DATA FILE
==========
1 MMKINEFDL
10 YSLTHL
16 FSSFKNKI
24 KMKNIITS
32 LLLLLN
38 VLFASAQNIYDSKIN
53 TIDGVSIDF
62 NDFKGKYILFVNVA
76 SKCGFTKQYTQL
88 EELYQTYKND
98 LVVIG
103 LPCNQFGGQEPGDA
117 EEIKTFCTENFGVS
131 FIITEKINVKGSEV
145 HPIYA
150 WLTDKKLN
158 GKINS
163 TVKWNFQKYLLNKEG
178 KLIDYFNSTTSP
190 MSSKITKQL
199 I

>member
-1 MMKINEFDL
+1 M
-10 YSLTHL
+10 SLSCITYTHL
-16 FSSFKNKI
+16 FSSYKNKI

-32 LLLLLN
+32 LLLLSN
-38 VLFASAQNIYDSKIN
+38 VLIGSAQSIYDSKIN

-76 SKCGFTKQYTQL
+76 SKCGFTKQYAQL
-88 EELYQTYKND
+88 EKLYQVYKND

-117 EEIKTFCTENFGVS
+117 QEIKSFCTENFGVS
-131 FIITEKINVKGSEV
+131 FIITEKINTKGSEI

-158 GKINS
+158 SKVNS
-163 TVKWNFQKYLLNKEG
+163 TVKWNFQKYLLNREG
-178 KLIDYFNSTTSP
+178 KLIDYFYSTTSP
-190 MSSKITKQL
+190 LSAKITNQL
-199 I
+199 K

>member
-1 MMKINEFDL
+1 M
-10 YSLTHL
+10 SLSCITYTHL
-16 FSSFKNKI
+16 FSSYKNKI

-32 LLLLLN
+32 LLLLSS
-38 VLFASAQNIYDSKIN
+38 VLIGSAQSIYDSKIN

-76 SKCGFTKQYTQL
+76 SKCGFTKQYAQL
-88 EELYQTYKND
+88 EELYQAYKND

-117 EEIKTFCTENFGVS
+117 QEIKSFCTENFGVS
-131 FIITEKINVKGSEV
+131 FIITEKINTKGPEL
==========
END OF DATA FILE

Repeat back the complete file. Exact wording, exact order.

1 MMKINEFDL
10 YSLTHL
16 FSSFKNKI
24 KMKNIITS
32 LLLLLN
38 VLFASAQNIYDSKIN
53 TIDGVSIDF
62 NDFKGKYILFVNVA
76 SKCGFTKQYTQL
88 EELYQTYKND
98 LVVIG
103 LPCNQFGGQEPGDA
117 EEIKTFCTENFGVS
131 FIITEKINVKGSEV
145 HPIYA
150 WLTDKKLN
158 GKINS
163 TVKWNFQKYLLNKEG
178 KLIDYFNSTTSP
190 MSSKITKQL
199 I

>member
-1 MMKINEFDL
+1 M
-10 YSLTHL
+10 SLSCITYTHL
-16 FSSFKNKI
+16 FSSYKNKI

-32 LLLLLN
+32 LLLLSN
-38 VLFASAQNIYDSKIN
+38 VLIGSAQSIYDSKIN

-76 SKCGFTKQYTQL
+76 SKCGFTKQYAQL
-88 EELYQTYKND
+88 EKLYQVYKND

-117 EEIKTFCTENFGVS
+117 QEIKSFCTENFGVS
-131 FIITEKINVKGSEV
+131 FIITEKINTKGSEI

-158 GKINS
+158 SKVNS
-163 TVKWNFQKYLLNKEG
+163 TVKWNFQKYLLNREG
-178 KLIDYFNSTTSP
+178 KLIDYFYSTTSP
-190 MSSKITKQL
+190 LSAKITNQL
-199 I
+199 K

>member
-1 MMKINEFDL
+1 M
-10 YSLTHL
+10 SLSCITYTHL
-16 FSSFKNKI
+16 FSSYKNKI

-32 LLLLLN
+32 LLLLSS
-38 VLFASAQNIYDSKIN
+38 VLIGSAQSIYDSKIN

-76 SKCGFTKQYTQL
+76 SKCGFTKQYAQL
-88 EELYQTYKND
+88 EELYQAYKND

-117 EEIKTFCTENFGVS
+117 QEIKSFCTENFGVS
-131 FIITEKINVKGSEV
+131 FIITEKINTKGPEL